Paid Family Leave Makes a Difference to Low Income Families
This blog post also appears on Moms Rising
As a California working mother, I join parents and caregivers across the country in applauding the introduction of the FAMILY Act today. As part of an advocacy community that helped pass California’s Paid Family Leave law, I know this is a turning point for low-income workers and their families in this country. Taking time off to bond with a new baby or care for a loved one should not be the privilege of the few. Children and families thrive when a parent and caregivers can be there for them and this benefits everyone.
The FAMILY Act, introduced by Senator Kirsten Gillibrand (D-NY) in the Senate and Representative Rosa DeLauro (D-CT) in the House of Representatives, would create a paid family leave fund like California’s at the federal level. The bill would provide workers up to 12 weeks of paid leave for their own serious illness; to care for a child, parent or spouse with a serious illness; or to bond with a new child. Workers and employers would each contribute a very small portion of their wages into this insurance program; the self-sustaining fund would mean workers could receive up to 66 percent of their wages while on leave.
The FAMILY Act comes at a critical time for low income working families. As President Obama noted recently, income inequality is the “defining issue of our time.” Supports like paid leave mitigate economic insecurity at key moments, like when a new child is born or when a family member needs care. The Family and Medical Leave Act (FMLA) - the federal law designed to help working people meet the dual demands of job and family - is unpaid and leaves 40 percent of the workforce out. And only 11 percent of U.S. workers have access to paid family leave through their employers.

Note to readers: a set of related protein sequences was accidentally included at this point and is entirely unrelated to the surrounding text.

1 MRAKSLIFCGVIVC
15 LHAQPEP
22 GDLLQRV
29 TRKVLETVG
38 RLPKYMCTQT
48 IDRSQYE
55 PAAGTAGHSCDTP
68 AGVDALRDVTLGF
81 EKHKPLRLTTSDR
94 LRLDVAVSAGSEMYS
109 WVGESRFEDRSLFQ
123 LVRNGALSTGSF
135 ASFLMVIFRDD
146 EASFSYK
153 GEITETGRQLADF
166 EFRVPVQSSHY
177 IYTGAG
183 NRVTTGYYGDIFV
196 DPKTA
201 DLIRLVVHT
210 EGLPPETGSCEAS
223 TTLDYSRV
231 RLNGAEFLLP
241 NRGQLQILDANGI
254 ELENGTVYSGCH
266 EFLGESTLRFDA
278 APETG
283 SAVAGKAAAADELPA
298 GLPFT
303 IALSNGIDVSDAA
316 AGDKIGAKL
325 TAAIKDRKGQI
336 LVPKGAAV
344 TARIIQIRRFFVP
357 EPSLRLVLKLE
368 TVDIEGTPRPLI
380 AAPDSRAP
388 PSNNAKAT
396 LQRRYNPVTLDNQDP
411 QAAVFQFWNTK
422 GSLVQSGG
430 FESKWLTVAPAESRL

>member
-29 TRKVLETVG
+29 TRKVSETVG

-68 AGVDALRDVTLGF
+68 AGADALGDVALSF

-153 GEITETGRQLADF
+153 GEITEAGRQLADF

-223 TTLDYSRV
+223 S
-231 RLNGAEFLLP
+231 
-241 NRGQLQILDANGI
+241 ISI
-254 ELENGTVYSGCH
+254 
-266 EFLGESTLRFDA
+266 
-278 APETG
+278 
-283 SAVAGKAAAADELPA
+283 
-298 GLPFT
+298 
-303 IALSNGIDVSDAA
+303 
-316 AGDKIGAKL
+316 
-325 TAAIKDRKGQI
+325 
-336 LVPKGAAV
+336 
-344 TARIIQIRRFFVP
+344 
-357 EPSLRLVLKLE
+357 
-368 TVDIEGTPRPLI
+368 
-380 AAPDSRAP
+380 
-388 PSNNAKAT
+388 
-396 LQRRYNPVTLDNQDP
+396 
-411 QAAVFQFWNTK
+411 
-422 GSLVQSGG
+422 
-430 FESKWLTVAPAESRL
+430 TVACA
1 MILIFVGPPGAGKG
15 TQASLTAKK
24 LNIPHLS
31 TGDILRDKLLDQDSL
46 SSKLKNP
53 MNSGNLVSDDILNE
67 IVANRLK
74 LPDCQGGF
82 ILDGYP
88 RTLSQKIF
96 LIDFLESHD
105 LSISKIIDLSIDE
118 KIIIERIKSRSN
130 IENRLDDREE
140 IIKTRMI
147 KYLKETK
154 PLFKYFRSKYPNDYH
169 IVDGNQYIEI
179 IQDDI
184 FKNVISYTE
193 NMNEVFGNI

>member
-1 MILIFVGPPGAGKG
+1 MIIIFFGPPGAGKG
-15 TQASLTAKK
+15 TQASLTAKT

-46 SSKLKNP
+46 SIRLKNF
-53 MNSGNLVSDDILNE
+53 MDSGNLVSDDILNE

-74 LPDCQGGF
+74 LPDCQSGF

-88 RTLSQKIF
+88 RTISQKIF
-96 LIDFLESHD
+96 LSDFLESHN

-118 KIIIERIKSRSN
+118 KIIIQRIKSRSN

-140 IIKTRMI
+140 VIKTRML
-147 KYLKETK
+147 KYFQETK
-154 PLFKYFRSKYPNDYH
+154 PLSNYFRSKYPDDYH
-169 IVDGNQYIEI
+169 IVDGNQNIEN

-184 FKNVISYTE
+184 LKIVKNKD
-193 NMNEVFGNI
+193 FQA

Paid Family Leave was crucial to my own family’s economic security. When I found out I was pregnant with twins in 2005, one of my first thoughts was that we were not a family that could afford twins. I worked for a small non-profit and my husband was a teacher at the time. Twins require two of everything (although we did get away with one crib for a while). It was a high-risk pregnancy which increased the need to take time off to ensure the twins’ health and well-being. Having access to paid leave benefitted my whole family by giving me peace of mind while bonding with the twins and allowing me to stay out of work longer to establish breastfeeding.
In California, Paid Family Leave has helped hundreds of thousands of families. We have seen increased rates of breastfeeding and more fathers taking leave to bond with newborns. Along the way, we learned how to make the program work for more families. For example, just this year Governor Brown signed SB 770, expanding paid leave to siblings, parents in-law, and grandparents.
But we still have challenges. Workers who pay into Paid Family Leave in California are not all covered by the FMLA and, therefore, not necessarily protected from retaliation by their employers. I know people who were fired or had their jobs threatened when they left work to be at the hospital with an asthmatic child, requested leave to bond with foster children whose parents just died, or to be at the bedside of a dying father.
All working parents and caregivers deserve the peace of mind that comes with knowing they can be there for their families without risking their jobs. California led the way with Paid Family Leave. We welcome and will work to pass the FAMILY Act which will extend paid family leave to workers across the country.
Jenya Cassidy is the Director of the California Work & Family Coalition, a project of Next Generation. For more information about Paid Family Leave in California, go to www.paidfamilyleave.org.